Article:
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The Story of Queen Medb of Ireland

Queen Medb is one of the most striking figures in Irish legend for her ruthlessness, independence, and the many fights waged for her.

Medb, sometimes Anglicized as Maeve, was a famous queen in the legends of Ireland. Ruling over Connacht, she shared power equally with a succession of kings by her side.

Medb demanded that she be equal to her husbands in every way and that none ever express jealousy when she took other lovers. None of her four husbands were ever able to fulfill these obligations, however, and most died as a result.

The worst of Medb’s marriages was her first, to Conchobar of Ulster. The lifelong hatred between the two lead to the death of Medb’s sister and one of her husbands, her own death at the hand of one of his sons, and the strange story of a war fought over a single bull.

Medb was a ruthless queen and an even more demanding wife, but is there more to the story of her many marriages and tight hold on power?

Medb’s Many Marriages

Medb was the daughter of Eochaid Feidlich, the High King of Ireland. When Conchobar mac Nessa, the King of Ulster, killed Eochaid’s father battle, he and Medb were married.

The marriage did not last, however, and Medb developed an abiding hatred for her first husband. When Conchobar later married one of her sisters, Medb killed his new wife herself.

The Queen of Ulster had been pregnant at the time of her death, however. Her son, Furbaide, was delivered via posthumous cesarean section and never forgave his aunt for his mother’s death.

Eochaid, however, was pleased with Medb and gave her the newly-conquered land of Connacht to rule. She married the recently deposed king, but her husband died in single combat with Conchobar after the King of Ulster assaulted her.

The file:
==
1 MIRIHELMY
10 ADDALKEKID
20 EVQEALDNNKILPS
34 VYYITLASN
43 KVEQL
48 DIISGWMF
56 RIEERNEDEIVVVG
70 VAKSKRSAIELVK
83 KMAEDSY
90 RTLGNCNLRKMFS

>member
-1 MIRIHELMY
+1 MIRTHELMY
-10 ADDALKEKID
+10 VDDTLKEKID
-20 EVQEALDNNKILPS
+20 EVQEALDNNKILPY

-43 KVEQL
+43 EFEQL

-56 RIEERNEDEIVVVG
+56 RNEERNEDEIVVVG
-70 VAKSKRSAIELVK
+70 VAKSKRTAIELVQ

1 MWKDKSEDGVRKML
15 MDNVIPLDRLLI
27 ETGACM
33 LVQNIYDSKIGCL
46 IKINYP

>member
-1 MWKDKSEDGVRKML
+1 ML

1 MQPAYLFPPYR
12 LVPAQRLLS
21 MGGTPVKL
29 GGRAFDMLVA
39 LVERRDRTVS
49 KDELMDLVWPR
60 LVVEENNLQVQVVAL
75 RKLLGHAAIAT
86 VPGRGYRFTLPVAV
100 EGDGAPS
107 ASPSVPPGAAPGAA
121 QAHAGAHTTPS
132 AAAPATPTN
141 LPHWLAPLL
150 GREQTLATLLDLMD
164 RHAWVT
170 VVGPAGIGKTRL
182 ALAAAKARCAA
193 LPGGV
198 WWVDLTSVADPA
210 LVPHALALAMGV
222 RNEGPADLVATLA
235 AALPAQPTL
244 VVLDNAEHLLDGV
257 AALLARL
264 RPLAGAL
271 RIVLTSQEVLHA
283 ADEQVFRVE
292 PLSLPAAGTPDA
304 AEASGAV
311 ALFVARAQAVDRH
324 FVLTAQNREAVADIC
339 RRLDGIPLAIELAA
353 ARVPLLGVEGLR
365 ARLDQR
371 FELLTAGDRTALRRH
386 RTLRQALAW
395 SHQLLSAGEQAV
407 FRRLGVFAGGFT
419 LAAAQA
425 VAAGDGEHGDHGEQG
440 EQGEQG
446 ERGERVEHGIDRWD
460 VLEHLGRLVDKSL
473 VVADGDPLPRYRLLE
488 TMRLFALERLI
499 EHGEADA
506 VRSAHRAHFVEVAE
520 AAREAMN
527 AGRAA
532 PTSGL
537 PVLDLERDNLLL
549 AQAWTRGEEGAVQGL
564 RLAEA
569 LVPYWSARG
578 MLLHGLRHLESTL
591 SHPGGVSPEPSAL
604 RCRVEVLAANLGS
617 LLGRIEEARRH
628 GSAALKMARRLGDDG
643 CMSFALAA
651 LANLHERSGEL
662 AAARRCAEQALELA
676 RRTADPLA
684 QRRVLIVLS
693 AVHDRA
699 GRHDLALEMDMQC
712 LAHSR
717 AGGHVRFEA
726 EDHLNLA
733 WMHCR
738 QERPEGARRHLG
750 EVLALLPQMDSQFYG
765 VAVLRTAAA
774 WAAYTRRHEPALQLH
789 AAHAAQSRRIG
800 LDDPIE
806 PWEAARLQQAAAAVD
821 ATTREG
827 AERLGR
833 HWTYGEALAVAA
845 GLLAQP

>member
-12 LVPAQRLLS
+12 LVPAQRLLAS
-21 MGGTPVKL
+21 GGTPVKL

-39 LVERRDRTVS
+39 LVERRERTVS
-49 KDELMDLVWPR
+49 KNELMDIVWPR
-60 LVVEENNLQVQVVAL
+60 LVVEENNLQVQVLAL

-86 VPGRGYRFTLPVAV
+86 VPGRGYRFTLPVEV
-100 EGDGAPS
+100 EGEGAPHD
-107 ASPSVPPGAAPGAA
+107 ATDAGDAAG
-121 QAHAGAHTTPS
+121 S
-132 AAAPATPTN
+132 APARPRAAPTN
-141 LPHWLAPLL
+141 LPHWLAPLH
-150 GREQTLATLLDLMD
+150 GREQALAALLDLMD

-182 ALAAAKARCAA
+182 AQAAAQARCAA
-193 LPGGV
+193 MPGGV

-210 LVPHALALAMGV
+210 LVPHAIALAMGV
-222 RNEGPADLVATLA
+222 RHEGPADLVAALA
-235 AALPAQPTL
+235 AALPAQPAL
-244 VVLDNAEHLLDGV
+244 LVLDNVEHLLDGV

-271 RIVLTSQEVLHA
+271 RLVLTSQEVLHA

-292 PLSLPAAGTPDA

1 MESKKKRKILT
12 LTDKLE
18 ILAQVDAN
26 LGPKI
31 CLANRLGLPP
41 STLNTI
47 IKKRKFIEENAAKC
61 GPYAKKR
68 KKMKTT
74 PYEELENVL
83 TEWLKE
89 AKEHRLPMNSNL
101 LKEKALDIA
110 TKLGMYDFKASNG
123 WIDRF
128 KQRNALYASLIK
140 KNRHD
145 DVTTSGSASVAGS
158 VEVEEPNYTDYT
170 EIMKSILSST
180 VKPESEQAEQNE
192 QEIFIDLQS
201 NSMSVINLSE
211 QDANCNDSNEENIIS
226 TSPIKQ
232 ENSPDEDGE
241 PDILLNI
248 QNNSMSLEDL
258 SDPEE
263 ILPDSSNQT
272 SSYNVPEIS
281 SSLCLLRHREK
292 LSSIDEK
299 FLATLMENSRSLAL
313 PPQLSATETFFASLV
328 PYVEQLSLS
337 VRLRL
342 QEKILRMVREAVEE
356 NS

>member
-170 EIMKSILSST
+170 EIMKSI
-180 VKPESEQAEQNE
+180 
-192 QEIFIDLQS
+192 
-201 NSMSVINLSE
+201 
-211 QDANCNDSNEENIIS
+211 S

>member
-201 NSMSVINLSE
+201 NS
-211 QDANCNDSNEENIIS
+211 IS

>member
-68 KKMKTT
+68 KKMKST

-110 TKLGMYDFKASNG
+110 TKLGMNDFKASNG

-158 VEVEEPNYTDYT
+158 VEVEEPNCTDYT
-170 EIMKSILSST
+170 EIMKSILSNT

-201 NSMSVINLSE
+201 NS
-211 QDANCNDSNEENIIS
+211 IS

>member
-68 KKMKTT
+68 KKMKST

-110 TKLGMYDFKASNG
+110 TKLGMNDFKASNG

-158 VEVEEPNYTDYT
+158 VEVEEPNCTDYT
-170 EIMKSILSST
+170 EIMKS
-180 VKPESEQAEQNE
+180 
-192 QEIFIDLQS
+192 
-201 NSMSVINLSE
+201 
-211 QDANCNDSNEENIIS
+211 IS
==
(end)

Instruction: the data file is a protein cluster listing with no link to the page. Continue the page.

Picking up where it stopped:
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Before she married her third husband, Medb made him swear to never be jealous if she took other lovers. He broke this vow, however, when he discovered that she was having an affair with her bodyguard, Ailill.

He, too, lost in single combat and Medb married for a fourth time. Her marriage to Ailill would be her last.

Medb asked a druid which of her children would kill Conchobar and was told that her son Maine would do so. None of her sons was named Maine, so Medb renamed all seven of them so she could be sure the prophecy would come true.

She was disappointed, however, when one of her sons killed another man named Conchobar instead of her ex-husband.

One of the most famous stories of Queen Medb is that of the war she started over a single bull.

Medb insisted that she and her husband be equals in every way, so when she discovered that he had one more bull in his herd than she did in hers she immediately set out to find another. Unfortunately, the only animal of equal quality belonged to one of Conchobar’s vassals.

Medb sent a messenger who nearly reached an agreement to purchase the bull, but drunkenly insulted Conchobar’s vassal just before the deal was finalized. The sale fell through and Medb prepared for war against her ex-husband’s men.

Medb raised an army of men from throughout Ireland to fight for her. One of her most famous captains was Fergus Mac Roiche, who was also one of her favorite lovers.

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The men of Ulster, however, had been struck with a curse by the goddess Macha. All but one was too sick to take the field.

The lone defendant of Ulster was the hero Cú Chulainn, who was only a teenager at the time. The famous Cattle Raid of Cooley began with an entire army facing off against a single young man.

Medb and Ailill offered their daughter’s hand in marriage to the man who struck down Ulster’s lone combatant, but to their surprise, Cú Chulainn defeated every man who went against him.

Medb was able to steal the bull, but Cú Chulainn remained undefeated. The only man he spared in single combat was his foster father, Fergus, on the condition that Fergus yield the next time they faced one another in battle.

After several days, the armies of Ulster finally roused. Cú Chulainn sat out the battle to tend to his wounds, but rejoined to face Fergus again.

With their armies now fully engaged, Cú Chulainn made Fergus stay true to his vow to yield the next time they fought one another. Medb’s armies retreated when Fergus stood down, and the queen lost the Cattle Raid of Cooley.

Medb and Ailill remained married into old age, even after his jealousy led him to have Fergus mac Roiche killed. After many years Medb caught him having an affair of his own and had him killed to avenge Fergus’s murder.

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Medb lived for several more years until one of her earliest actions came back to haunt her.